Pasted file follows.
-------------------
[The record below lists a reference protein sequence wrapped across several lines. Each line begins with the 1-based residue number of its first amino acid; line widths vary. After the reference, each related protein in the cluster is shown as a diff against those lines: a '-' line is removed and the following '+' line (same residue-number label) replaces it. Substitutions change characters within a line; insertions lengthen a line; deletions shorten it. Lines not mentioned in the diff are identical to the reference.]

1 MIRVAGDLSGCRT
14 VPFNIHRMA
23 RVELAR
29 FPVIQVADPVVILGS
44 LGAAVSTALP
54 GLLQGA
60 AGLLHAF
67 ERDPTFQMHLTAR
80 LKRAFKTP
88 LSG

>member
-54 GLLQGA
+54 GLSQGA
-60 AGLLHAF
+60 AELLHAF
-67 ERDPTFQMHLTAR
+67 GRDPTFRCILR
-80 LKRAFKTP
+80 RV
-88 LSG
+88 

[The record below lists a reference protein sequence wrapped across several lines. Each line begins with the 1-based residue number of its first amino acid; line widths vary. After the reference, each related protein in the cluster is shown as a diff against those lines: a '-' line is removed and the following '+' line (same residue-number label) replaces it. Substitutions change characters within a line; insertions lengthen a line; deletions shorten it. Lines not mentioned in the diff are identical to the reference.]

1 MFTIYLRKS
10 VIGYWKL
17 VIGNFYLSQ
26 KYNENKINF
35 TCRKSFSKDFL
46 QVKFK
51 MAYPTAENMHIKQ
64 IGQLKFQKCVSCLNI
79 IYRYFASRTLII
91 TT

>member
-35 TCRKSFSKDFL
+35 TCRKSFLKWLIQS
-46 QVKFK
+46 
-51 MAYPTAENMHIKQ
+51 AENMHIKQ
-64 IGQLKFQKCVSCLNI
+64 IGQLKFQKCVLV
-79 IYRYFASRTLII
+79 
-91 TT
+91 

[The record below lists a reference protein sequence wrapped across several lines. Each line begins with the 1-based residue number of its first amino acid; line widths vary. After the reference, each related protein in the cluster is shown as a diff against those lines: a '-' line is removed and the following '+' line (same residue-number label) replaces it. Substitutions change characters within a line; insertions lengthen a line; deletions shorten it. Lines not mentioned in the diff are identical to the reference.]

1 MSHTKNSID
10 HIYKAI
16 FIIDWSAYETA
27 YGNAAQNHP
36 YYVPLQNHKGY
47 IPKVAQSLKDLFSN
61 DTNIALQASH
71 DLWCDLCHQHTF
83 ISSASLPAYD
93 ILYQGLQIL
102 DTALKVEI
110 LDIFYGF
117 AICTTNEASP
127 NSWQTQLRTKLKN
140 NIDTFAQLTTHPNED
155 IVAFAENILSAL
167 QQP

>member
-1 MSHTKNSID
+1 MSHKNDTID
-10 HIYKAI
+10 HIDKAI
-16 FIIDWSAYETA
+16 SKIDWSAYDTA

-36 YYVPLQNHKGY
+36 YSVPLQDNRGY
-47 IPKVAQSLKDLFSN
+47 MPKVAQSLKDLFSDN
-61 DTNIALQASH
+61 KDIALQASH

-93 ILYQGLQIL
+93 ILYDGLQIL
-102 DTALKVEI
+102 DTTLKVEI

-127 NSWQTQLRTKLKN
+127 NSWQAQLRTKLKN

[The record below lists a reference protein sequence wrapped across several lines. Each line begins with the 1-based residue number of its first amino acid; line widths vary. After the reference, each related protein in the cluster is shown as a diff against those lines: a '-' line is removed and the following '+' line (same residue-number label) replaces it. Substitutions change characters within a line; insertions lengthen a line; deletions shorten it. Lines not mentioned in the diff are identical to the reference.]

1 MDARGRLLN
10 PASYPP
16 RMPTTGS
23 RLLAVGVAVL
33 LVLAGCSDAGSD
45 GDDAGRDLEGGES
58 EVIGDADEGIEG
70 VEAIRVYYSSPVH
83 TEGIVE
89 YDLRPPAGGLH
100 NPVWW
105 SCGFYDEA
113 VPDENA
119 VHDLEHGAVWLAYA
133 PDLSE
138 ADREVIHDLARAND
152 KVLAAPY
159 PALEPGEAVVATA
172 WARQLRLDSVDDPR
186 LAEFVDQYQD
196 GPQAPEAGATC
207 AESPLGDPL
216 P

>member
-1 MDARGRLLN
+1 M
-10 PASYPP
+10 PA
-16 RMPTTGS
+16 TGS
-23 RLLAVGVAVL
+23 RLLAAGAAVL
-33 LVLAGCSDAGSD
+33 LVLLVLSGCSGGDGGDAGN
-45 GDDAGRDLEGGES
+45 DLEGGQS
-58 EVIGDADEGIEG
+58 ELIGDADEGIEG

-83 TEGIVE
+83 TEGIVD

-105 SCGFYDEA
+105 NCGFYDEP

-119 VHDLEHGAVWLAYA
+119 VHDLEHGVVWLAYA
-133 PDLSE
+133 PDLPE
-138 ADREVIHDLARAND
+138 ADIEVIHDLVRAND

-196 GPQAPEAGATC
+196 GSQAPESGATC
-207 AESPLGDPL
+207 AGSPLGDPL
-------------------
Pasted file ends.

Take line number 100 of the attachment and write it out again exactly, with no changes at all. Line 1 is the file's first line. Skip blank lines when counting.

138 ADREVIHDLARAND